A 3,600 year old clay tablet telling part of the Epic of Gilgamesh is being returned to Iraq after being looted from a museum during the Gulf War in 1991.
The epic is a fascinating tale, written perhaps a millennium before the Book of Genesis. It recounts how human beings had become so numerous the noise they made was unbearable, and the gods could no longer sleep. So they decided to ‘exterminate mankind.’
To achieve this, they ‘turned daylight to darkness’, and summoned up a storm and a half. ‘For six days and six nights the winds blew, torrent and tempest and flood overwhelmed the world.’ Then on the seventh day, the storm subsided, and the sea ‘stretched as flat as a roof-top.’ And mankind was ‘turned to clay’.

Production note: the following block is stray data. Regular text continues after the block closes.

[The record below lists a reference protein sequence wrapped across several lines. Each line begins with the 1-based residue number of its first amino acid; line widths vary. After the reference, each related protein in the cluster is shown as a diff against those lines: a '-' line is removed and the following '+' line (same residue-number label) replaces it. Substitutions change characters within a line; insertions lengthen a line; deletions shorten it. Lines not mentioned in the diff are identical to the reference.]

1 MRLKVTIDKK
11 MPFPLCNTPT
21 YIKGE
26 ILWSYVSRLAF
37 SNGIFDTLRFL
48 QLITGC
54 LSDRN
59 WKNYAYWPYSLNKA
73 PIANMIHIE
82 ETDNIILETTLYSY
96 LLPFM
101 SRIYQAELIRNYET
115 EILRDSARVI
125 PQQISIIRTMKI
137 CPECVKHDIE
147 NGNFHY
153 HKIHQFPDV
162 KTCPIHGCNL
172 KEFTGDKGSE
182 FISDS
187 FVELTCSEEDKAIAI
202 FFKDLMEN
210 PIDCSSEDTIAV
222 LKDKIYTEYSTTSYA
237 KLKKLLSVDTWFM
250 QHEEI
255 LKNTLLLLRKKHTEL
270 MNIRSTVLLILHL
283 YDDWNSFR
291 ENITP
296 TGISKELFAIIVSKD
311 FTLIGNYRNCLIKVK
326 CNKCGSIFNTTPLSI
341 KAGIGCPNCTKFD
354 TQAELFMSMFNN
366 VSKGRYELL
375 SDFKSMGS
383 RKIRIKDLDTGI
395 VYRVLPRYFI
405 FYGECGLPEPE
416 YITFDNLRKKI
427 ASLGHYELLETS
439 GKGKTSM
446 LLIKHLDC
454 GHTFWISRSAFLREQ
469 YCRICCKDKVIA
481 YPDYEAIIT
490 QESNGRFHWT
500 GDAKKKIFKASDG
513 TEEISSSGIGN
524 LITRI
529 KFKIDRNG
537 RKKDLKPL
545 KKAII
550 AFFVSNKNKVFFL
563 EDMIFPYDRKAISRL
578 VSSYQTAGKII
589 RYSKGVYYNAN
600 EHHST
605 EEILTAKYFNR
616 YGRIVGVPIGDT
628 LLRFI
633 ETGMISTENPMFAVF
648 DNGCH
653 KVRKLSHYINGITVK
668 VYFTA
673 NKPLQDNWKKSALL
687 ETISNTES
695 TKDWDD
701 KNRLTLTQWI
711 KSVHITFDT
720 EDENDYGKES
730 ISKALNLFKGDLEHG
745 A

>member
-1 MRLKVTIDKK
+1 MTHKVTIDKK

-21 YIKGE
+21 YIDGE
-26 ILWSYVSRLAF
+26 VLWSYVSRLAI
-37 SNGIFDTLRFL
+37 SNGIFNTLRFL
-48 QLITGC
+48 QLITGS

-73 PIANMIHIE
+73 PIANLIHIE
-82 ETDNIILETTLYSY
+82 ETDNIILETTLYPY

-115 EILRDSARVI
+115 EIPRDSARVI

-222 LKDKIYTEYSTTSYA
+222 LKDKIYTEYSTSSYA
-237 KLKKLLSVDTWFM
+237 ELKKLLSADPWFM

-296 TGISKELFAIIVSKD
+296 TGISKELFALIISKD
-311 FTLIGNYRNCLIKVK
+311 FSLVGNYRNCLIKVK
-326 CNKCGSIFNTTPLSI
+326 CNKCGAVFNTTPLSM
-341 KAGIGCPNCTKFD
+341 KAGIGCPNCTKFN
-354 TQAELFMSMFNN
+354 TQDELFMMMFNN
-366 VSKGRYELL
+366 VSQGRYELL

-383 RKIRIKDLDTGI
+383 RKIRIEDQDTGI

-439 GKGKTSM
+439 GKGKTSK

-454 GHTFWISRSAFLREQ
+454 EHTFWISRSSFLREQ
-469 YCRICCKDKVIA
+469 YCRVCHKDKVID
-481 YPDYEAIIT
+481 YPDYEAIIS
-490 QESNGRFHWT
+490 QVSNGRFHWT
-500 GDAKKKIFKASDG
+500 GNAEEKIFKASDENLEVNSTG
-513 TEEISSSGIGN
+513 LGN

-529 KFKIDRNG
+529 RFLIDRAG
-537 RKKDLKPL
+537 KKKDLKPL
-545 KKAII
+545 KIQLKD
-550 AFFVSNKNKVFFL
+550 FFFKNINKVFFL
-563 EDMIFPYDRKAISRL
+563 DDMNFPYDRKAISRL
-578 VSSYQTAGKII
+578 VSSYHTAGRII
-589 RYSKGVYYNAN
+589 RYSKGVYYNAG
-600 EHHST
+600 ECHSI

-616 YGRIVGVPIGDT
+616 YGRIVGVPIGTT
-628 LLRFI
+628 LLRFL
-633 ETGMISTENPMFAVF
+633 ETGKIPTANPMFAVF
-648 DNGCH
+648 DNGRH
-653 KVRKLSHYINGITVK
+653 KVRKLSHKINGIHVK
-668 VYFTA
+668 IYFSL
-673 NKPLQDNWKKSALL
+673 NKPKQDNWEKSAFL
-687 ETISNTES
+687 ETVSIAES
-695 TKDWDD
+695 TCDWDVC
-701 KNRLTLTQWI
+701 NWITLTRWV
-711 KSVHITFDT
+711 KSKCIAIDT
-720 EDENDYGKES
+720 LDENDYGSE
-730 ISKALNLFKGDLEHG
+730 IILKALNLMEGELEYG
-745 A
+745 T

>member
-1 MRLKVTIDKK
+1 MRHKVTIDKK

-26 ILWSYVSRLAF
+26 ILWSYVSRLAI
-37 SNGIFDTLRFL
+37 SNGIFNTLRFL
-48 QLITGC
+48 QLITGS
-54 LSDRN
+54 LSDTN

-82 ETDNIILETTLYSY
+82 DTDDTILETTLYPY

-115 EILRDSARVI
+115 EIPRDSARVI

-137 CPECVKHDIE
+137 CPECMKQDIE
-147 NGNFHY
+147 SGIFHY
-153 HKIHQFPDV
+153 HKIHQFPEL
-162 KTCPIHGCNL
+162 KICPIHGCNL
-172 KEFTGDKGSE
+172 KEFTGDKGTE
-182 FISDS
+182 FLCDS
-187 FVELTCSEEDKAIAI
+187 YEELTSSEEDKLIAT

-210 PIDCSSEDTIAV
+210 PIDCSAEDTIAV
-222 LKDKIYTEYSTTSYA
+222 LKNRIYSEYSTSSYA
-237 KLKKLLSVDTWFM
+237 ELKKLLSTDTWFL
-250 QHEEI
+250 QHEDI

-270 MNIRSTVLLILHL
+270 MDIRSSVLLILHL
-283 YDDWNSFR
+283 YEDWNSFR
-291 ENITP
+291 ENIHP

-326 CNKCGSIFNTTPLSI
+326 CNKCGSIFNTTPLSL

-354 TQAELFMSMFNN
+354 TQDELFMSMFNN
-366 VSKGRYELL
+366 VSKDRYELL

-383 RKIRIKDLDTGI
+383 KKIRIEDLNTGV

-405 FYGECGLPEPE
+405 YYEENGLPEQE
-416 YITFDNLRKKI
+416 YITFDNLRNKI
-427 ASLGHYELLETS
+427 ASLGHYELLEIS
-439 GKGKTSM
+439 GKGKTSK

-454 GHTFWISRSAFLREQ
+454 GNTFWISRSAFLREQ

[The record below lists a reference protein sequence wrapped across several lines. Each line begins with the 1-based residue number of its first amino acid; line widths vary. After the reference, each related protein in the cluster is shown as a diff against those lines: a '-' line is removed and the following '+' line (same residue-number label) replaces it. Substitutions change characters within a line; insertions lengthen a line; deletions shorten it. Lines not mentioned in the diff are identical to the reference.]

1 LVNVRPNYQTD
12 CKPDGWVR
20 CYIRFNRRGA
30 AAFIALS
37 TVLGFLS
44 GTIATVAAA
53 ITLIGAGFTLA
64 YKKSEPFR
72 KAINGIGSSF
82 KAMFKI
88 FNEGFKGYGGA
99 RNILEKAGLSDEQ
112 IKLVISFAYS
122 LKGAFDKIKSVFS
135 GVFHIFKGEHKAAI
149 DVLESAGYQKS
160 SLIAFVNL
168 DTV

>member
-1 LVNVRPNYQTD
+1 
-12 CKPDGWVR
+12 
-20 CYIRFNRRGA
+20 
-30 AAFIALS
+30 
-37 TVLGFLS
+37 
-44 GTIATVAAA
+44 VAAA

But not quite. One of the gods had a soft spot for a man named Utnapishtim and had tipped him off about the impending catastrophe. So he and his family had commissioned a boat and escaped. With them they took samples of ‘the beast of the field, both wild and tame’, as well as the ‘craftsmen’ who had built their vessel.
For anyone who knows the story of Noah’s Ark from the Bible, much of this will sound rather familiar. For the full story, see my book Storm: Nature and Culture (Reaktion Books).